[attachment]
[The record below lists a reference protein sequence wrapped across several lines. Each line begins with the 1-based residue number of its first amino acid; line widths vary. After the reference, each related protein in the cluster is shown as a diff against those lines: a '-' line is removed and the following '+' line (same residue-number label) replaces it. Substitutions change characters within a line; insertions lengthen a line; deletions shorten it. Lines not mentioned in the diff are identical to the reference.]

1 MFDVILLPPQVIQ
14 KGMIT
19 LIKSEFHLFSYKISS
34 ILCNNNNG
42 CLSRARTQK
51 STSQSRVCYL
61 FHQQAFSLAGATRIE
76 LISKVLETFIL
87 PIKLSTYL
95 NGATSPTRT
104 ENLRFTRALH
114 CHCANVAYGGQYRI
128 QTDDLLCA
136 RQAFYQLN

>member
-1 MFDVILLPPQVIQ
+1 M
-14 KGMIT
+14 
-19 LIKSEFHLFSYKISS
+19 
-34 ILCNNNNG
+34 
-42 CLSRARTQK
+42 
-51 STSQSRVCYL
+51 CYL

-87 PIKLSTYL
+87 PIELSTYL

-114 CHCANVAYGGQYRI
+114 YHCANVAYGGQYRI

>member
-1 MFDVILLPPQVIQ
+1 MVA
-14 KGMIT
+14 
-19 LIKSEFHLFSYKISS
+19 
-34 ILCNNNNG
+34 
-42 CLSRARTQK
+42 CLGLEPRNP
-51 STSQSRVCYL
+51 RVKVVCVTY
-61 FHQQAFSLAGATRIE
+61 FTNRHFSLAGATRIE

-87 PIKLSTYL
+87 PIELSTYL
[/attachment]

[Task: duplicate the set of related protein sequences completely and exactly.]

[The record below lists a reference protein sequence wrapped across several lines. Each line begins with the 1-based residue number of its first amino acid; line widths vary. After the reference, each related protein in the cluster is shown as a diff against those lines: a '-' line is removed and the following '+' line (same residue-number label) replaces it. Substitutions change characters within a line; insertions lengthen a line; deletions shorten it. Lines not mentioned in the diff are identical to the reference.]

1 MFDVILLPPQVIQ
14 KGMIT
19 LIKSEFHLFSYKISS
34 ILCNNNNG
42 CLSRARTQK
51 STSQSRVCYL
61 FHQQAFSLAGATRIE
76 LISKVLETFIL
87 PIKLSTYL
95 NGATSPTRT
104 ENLRFTRALH
114 CHCANVAYGGQYRI
128 QTDDLLCA
136 RQAFYQLN

>member
-1 MFDVILLPPQVIQ
+1 M
-14 KGMIT
+14 
-19 LIKSEFHLFSYKISS
+19 
-34 ILCNNNNG
+34 
-42 CLSRARTQK
+42 
-51 STSQSRVCYL
+51 CYL

-87 PIKLSTYL
+87 PIELSTYL

-114 CHCANVAYGGQYRI
+114 YHCANVAYGGQYRI

>member
-1 MFDVILLPPQVIQ
+1 MVA
-14 KGMIT
+14 
-19 LIKSEFHLFSYKISS
+19 
-34 ILCNNNNG
+34 
-42 CLSRARTQK
+42 CLGLEPRNP
-51 STSQSRVCYL
+51 RVKVVCVTY
-61 FHQQAFSLAGATRIE
+61 FTNRHFSLAGATRIE

-87 PIKLSTYL
+87 PIELSTYL